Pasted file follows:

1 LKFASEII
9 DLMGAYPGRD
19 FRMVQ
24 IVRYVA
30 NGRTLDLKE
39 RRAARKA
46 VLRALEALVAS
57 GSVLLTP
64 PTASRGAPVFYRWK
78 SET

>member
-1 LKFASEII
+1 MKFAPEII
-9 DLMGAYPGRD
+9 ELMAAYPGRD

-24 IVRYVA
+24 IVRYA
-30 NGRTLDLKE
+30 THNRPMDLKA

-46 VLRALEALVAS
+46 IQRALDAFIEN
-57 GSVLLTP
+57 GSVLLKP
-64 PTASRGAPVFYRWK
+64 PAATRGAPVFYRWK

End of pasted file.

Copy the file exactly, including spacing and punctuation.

1 LKFASEII
9 DLMGAYPGRD
19 FRMVQ
24 IVRYVA
30 NGRTLDLKE
39 RRAARKA
46 VLRALEALVAS
57 GSVLLTP
64 PTASRGAPVFYRWK
78 SET

>member
-1 LKFASEII
+1 MKFAPEII
-9 DLMGAYPGRD
+9 ELMAAYPGRD

-24 IVRYVA
+24 IVRYA
-30 NGRTLDLKE
+30 THNRPMDLKA

-46 VLRALEALVAS
+46 IQRALDAFIEN
-57 GSVLLTP
+57 GSVLLKP
-64 PTASRGAPVFYRWK
+64 PAATRGAPVFYRWK